Smoking and Chronic Pain

Despite increasing health campaigns to create awareness of the dangers of smoking, it is still widely practised, with the World Health Organization estimating that more than eight million people will die each year from smoking-related illnesses and diseases.

Cigarette smoking leads to a wide variety of ailments and is currently the leading cause of ischaemic heart disease, chronic obstructive pulmonary disease, and lung cancer. In addition, it has a multitude of far-reaching health consequences that often go unseen.

Considering that around 80% of the world population will suffer from some form of chronic pain in their lifetime, it is crucial to be aware of just how smoking may affect chronic pain and the recovery from it.

Smoking decreases the oxygen saturation within your tissues, slowing the healing process. Because chronic pain is directly related to chronic systemic inflammation and often involves impaired healing of tissues that are acutely injured, it is more difficult to control chronic pain in smokers. In addition, smoking leads to chronic fatigue, which impairs your body’s ability to heal itself and recover from insults.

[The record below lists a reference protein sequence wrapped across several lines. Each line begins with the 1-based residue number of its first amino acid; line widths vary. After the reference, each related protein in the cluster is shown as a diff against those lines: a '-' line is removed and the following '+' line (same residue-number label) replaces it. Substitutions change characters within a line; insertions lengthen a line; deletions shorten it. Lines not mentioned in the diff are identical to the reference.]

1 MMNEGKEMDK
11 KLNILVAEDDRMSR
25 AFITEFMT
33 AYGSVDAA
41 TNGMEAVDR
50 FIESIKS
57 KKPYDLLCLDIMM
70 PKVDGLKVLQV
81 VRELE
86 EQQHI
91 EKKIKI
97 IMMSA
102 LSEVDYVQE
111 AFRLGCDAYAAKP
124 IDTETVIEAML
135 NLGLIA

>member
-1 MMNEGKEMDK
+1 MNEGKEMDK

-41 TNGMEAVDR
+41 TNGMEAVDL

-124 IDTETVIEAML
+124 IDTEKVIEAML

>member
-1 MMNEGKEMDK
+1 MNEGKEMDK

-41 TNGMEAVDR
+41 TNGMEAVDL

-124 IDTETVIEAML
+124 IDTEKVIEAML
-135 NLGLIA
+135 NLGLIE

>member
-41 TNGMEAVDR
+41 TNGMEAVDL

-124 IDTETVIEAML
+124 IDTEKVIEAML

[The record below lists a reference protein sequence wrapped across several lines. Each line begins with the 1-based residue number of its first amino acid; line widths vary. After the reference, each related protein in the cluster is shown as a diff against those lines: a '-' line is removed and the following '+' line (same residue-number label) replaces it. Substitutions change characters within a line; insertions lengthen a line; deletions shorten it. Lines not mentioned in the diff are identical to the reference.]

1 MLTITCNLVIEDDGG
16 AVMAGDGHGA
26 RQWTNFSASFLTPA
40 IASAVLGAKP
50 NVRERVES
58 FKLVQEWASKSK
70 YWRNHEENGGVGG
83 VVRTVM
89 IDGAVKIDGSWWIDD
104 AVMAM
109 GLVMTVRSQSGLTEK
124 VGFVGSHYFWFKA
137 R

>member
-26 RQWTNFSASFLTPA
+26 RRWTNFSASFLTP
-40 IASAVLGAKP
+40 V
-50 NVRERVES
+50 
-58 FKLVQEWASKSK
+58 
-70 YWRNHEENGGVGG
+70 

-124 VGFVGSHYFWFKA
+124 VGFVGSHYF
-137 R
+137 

One of the major consequences of smoking is the blocking of small airways in your lungs, leading to decreased oxygen intake within the bloodstream and poor tissue delivery of oxygen-rich blood. This leads to poor uptake of nutrients and can lead to malnourishment. Malnourished individuals with micronutrient deficiencies have impaired healing and recovery from chronic pain.

Smoking also affects the quality of sleep and impairs rest, causing a chronic state of low-grade systemic inflammation and adrenaline overdrive. In the long term, this can lead to an increase in pain sensitivity and changes in the neural-pain pathways.

Because of the overlap between the neurochemical pathways of pain, anxiety and depression, a positive link has been found between smoking and depression. Depression has a direct impact on the rehabilitation and management outcomes of chronic-pain patients.

Lastly, smoking affects the function of liver enzymes, which may impair the metabolism and efficacy of pain medication used in managing pain.

Society is, however, moving in the right direction as statistics show that smoking has declined from a prevalence of nearly 21% in adults in 2005 to 13% in 2020. Ongoing awareness and educational campaigns are crucial to keep on informing the public of the often unknown and unseen dangers of smoking for managing all kinds of health issues.